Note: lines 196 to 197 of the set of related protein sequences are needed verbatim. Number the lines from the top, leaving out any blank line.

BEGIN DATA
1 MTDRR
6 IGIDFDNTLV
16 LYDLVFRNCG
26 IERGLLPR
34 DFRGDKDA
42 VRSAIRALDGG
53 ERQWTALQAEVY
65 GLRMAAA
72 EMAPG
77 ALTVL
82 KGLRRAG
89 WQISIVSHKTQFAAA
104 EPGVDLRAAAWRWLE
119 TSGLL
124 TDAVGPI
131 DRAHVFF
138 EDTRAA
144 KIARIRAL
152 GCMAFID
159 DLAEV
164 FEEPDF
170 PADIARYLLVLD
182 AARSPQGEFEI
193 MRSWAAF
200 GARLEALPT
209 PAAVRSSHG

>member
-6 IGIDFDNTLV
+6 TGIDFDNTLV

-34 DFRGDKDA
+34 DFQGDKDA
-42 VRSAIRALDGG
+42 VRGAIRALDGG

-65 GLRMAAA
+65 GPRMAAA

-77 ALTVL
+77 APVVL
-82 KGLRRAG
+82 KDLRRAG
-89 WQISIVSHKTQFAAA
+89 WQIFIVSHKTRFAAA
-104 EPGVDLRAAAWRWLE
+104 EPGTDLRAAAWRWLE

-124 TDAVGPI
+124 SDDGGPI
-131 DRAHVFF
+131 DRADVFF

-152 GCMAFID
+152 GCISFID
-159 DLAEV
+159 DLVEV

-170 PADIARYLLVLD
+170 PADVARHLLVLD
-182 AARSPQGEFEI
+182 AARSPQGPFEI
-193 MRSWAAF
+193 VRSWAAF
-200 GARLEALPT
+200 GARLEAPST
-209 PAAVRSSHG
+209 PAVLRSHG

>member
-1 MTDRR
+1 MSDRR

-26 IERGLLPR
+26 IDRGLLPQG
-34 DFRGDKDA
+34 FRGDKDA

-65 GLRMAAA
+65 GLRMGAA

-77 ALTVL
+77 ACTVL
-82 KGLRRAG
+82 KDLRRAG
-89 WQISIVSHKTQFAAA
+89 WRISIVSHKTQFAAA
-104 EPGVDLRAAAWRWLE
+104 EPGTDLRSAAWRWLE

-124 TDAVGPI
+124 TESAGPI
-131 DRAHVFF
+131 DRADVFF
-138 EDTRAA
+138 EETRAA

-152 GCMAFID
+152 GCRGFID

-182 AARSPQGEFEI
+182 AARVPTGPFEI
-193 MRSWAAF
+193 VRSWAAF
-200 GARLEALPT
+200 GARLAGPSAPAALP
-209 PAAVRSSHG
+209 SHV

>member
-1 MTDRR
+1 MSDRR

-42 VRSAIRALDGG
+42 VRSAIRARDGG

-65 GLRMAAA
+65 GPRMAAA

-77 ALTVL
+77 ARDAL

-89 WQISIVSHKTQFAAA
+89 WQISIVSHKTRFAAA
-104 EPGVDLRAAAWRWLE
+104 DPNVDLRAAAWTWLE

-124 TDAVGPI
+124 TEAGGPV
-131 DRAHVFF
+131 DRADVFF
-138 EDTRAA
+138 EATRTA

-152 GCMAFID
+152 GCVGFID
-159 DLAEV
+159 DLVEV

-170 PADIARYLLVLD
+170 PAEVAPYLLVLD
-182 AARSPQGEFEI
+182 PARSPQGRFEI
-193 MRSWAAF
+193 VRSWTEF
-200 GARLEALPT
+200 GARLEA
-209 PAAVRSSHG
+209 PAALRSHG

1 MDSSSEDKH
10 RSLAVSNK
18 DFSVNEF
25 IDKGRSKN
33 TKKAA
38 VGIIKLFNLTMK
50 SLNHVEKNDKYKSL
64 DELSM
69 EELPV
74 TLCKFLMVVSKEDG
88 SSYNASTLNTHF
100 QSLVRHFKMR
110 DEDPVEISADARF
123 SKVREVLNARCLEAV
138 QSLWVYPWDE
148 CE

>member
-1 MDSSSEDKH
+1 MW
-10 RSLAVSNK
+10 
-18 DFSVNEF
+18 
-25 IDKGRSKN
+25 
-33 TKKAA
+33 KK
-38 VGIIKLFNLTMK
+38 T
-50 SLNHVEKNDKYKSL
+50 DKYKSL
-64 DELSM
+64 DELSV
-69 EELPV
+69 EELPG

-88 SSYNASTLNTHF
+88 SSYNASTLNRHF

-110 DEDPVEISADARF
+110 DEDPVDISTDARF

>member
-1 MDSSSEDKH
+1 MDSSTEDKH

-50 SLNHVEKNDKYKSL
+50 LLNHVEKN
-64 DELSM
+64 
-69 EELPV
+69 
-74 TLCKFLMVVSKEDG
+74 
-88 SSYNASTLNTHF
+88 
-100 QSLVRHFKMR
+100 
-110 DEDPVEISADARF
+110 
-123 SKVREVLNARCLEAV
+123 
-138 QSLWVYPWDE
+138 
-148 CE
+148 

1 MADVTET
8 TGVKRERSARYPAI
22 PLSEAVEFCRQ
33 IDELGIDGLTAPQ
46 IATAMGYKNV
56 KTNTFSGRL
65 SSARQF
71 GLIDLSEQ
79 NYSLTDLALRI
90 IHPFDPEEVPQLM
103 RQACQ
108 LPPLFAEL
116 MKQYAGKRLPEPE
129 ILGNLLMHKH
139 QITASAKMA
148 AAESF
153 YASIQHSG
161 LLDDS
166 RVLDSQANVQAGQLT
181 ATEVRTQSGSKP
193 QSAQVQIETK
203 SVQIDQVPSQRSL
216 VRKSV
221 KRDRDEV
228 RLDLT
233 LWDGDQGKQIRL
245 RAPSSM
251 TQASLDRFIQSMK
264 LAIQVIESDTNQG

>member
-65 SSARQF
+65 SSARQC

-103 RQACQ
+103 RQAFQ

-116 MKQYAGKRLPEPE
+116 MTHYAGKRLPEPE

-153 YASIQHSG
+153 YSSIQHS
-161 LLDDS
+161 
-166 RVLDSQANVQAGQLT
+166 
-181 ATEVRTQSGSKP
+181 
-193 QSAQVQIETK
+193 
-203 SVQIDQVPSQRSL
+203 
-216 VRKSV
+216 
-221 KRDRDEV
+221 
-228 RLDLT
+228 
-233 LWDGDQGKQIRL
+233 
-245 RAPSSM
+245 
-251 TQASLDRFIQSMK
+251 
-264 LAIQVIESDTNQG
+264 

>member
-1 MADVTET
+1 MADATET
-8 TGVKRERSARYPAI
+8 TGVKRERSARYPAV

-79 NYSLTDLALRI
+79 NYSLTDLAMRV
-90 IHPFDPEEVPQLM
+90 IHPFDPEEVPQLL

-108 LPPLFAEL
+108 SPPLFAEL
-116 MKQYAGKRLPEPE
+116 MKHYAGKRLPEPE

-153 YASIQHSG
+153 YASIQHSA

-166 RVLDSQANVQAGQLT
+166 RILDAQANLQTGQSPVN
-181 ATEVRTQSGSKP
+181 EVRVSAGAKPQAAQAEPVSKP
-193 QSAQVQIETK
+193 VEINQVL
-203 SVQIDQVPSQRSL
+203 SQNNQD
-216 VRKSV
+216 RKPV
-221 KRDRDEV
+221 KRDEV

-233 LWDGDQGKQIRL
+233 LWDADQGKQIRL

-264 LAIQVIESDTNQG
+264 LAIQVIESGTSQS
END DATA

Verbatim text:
65 SSARQF
71 GLIDLSEQ